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I noticed a dead deer on the side of the 28th st exit off 83 last evening. Saw the same deer again tonight with graffiti all over it. Lol.
— Dr. Gawktopus (@DrRockt0pus) July 22, 2014
July 17, 2014 – Misspelled graffiti on a a former Army Reserve Center building proposed as housing for immigrant children in Westminster, Md., made national news last night when Anderson Cooper featured the story in his “Ridiculist” segment. The spray-painted graffiti – “NO ILLEAGLES HERE NO UNDOCUMENTED DEMOCRATS” – is being investigated as a hate crime (a misdemeanor punishable by up to three years in prison and a $5,000 fine) by Maryland State Police. The U.S. Department of Health and Human Services initially considered using the center for children who cross the U.S.-Mexico border illegally, but have now dropped the idea.
The host of Anderson Cooper 360 facetiously suggested that the graffiti could be a reference to a real Eagles tribute band called The Ill-Eagles. Like most of his “Ridiculist” segments, Cooper’s attempt at humor fell flatter than Kansas.
The segment did, however, bring attention to two unfortunate realities: 1) some people in Westminster are prejudiced illiterates, and 2) there is an Eagles cover band (isn’t one Eagles group bad enough?)Visit us at Baltimoreorless.com
Text by Mark Minsker & Eilon Paxz, Photos by Eilon Paz
Few people have devoted as much of their life to records as Joe Bussard has. Born in 1936 in Frederick, Maryland, he started playing records on his parents’ phonograph and by the end of World War II, he had the collecting bug. During the 1950s, 60s, and 70s, he led thousands of record expeditions through the mid-Atlantic region and the South, looking for 78s of jazz, blues, ethnic and down-home/bluegrass music. These expeditions went well beyond the typical digger routes of mining thrift stores or finding out-of-the way record stores. For Joe, record collecting has always meant driving into the backwoods, parking your car, and walking door-to-door asking the locals if they had any records in the house and, if so, would they be willing to sell them. It is not an exaggeration to say that over 50,000 records have passed through Joe’s hands or circulated through his collection. In addition to his status as a collector, Joe is single-handedly responsible for the creation and operation of Fonotone Records, an independent record label responsible for documenting and preserving bluegrass, folk and blues music of the 1950s,1960s and 1970s (including the first recordings of guitarist John Fahey). A musician himself, Joe performed on guitar, banjo and vocals with his group Jolly Joe and His Jug Band, as well as performing and recording with many others. He has also been hosting radio programs since 1956, when he set up his own pirate radio station out of his home.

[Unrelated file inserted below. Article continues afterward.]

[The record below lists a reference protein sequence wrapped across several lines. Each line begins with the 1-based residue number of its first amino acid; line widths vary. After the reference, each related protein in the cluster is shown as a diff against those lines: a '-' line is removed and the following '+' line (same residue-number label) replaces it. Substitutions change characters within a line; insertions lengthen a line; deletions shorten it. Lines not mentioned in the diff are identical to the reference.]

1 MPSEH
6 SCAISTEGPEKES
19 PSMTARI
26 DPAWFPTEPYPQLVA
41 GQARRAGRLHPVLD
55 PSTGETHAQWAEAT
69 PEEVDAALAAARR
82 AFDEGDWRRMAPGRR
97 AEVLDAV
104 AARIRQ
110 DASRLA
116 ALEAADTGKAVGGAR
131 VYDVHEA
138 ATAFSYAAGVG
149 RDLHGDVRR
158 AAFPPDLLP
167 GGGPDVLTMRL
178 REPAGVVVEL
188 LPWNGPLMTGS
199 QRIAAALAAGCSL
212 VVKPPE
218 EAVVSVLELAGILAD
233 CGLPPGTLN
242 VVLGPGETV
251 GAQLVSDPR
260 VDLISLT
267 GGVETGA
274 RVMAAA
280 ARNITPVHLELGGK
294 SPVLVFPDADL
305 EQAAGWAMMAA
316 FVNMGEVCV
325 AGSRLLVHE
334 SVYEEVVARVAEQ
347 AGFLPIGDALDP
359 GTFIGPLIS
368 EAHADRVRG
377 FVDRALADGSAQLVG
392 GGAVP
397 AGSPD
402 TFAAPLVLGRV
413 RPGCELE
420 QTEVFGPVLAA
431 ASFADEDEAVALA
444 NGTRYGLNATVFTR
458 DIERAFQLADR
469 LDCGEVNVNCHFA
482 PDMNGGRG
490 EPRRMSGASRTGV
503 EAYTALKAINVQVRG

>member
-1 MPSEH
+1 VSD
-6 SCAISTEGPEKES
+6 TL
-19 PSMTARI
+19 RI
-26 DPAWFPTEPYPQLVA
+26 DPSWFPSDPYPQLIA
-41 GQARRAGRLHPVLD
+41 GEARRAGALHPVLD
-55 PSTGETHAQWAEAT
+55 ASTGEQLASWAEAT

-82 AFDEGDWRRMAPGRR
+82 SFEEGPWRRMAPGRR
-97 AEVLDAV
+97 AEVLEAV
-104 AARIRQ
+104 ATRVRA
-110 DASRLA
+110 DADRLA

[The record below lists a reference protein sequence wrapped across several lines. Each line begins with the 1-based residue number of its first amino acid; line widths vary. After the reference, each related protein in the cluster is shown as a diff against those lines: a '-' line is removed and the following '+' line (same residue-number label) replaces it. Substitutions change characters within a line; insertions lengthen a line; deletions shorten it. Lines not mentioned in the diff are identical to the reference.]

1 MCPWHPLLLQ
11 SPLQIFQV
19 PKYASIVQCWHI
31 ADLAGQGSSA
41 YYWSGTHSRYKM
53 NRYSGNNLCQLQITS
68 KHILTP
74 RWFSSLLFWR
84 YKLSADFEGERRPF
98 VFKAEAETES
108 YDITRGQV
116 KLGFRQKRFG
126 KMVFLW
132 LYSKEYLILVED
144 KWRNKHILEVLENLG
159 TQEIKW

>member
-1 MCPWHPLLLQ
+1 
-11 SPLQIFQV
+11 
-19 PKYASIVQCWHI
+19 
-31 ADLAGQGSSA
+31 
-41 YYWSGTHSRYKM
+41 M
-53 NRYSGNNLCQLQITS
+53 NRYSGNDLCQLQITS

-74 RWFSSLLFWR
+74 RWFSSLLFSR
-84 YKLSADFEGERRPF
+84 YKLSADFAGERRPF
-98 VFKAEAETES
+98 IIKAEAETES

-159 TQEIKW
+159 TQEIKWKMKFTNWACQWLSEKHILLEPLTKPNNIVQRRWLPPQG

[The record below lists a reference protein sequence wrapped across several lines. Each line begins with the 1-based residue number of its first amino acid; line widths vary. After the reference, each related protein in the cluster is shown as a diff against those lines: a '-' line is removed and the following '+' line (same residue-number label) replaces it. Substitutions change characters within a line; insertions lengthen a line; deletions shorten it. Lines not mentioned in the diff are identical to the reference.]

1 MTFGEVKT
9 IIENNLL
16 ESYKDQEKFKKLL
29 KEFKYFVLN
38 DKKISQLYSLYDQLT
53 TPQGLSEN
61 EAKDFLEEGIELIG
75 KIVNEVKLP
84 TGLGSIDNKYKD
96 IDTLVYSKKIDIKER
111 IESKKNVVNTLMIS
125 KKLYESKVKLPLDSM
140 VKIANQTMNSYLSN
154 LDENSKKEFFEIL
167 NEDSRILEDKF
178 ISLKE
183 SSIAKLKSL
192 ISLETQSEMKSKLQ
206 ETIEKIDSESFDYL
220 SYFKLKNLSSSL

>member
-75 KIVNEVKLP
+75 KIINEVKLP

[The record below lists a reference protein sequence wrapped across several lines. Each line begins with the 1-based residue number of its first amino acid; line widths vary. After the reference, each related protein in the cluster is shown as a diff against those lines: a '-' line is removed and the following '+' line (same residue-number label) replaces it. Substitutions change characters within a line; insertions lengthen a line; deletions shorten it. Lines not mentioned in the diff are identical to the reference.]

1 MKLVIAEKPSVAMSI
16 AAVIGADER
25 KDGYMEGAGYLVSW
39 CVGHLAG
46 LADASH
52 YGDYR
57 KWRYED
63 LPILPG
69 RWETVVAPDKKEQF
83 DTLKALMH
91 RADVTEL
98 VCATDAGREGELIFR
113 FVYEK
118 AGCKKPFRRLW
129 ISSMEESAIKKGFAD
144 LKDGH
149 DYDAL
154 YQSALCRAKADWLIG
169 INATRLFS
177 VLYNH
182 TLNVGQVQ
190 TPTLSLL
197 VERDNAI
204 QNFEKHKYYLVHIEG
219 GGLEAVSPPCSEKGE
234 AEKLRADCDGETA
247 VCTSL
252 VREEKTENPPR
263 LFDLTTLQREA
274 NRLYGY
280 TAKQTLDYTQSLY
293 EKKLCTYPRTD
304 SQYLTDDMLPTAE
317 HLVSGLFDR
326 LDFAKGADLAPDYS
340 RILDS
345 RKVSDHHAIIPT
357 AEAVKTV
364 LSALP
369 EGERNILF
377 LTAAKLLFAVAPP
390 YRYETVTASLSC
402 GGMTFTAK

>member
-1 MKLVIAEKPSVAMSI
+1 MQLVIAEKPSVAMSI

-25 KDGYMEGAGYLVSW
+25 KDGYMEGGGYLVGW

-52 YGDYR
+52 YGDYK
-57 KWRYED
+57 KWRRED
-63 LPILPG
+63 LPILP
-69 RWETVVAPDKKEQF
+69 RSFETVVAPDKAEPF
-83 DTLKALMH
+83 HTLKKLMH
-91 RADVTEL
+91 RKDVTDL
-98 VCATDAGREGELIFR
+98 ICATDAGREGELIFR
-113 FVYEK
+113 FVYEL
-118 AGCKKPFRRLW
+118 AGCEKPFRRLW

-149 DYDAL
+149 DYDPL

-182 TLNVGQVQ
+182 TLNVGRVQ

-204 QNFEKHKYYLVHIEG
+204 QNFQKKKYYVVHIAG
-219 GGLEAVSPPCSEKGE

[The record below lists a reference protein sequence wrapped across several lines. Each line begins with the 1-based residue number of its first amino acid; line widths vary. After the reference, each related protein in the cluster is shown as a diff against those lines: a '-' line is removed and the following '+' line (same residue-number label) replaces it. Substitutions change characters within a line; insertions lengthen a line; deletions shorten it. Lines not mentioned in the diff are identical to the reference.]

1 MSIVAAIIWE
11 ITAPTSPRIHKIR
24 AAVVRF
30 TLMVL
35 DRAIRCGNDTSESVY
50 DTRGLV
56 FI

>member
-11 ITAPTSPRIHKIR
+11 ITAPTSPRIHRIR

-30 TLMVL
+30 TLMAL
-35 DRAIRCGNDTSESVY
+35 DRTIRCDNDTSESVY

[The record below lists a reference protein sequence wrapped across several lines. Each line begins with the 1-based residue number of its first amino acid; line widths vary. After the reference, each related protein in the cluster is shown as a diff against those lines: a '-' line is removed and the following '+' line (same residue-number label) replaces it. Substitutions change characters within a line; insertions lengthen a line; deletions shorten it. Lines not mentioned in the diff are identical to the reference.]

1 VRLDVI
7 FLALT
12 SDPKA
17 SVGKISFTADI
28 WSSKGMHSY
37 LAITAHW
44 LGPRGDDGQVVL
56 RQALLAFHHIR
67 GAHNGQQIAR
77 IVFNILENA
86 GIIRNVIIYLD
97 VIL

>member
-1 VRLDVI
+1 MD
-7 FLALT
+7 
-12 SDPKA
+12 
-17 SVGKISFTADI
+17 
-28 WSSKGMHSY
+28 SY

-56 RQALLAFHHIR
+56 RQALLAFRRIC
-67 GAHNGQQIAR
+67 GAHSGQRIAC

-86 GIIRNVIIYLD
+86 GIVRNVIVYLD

Joe Bussard is the subject of the excellent documentary film by Edward Gillian, “Desperate Man Blues” (2003).
Q: Your Full name, age, where you live?
A: Joseph Bussard, 76. Frederick, MD.
Q: What was your first album? How did you get it? At what age? Can you describe that feeling? Do you still have it?
A: The first 78 that I went out and found was….God, you’re going back 50 years or so! That’s almost impossible to remember. I know that I found Gene Autrey records early on but it would probably be Jimmie Rodgers. When I heard him, that about did it. I was hooked.
Q: What prompted you to start collecting? What age did you start?
A: I had a phonograph at my house (still have it) and was playing records when I was six years old. Neighbors would bring records by the house that I grew up in, on Fairview Avenue in Frederick.
Q: Is there a music genre that you avoid?
A: Rock-n- roll. Period. Any of it. Hate it. Worse thing that happened to music. Hurt all types of music. They took blues and ruined it. It’s the cancer of music….ate into everything. Killed Country music, that’s for sure.
Q: A lot of people would claim the complete opposite. that Rock-n-Roll re invented and recharged music. What is it about rock-n-roll that annoys you so much?
A: Don’t like. Just my personal taste. Don’t like the sound of it, the meaning of it…doesn’t promote anything beautiful or meaningful. Idiotic noise, in my opinion.
Q: So artist like Miles Davis, John Coltrane don’t deserve your time?
A: Oh my god, you gotta be kidding me. None of that music moves me.
Q: Do you know what’s an MP3? Do you know that people can share songs today over the internet, download music for free, listen to it from their phones. what do you think of that?
A: A computer isn’t? I don’t have anything like that. Most of the music they’re getting for free ain’t worth a penny anyhow.
Q: A lot of young people are going back to vinyl records these days. they give up on digital music format and go back to this old beloved medium. what do you think is the reason to that?
A: It’s all about tone…It has a mild tone and is much more mellow than this new digital music, which I can’t stand to listen.
Continue reading “King of the 78s – “Joe Bussard” at dustandgrooves.com.
Interview: John Fahey on Joe Bussard and Fonotone Records (allmusicguide.com)Visit us at Baltimoreorless.com
Read and Learn!
by Tom Warner (Baltimore Or Less)
It started with anonymous notes posted throughout the Enoch Pratt Free Library’s Central Library on 400 Cathedral Street. The notes – spotted on bookshelves and, in at least one case, left atop a men’s bathroom urinal – decried the use of derogatory words like “vagabond” to describe “victims of exploitation and oppression,” as shown below:
And now the notes have left the building and taken their message to the streets of Mount Vernon, where they are typically taped to the front of newspaper press boxes. One wonders, are they addressed to the publishers of Press Box and the Baltimore Sun’s b the paper and City Paper, or is it a Town Crier’s appeal all citizens of The City That Reads?
Just today, I saw two fresh postings in front of the Central Library, as depicted below.
And Baltimore Sun food critic Richard Gorelick recently spotted a variation of this text on two newspaper boxes on Calvert Street. These missives add a plea to stop “corruption,” (always a hard-sell in this town).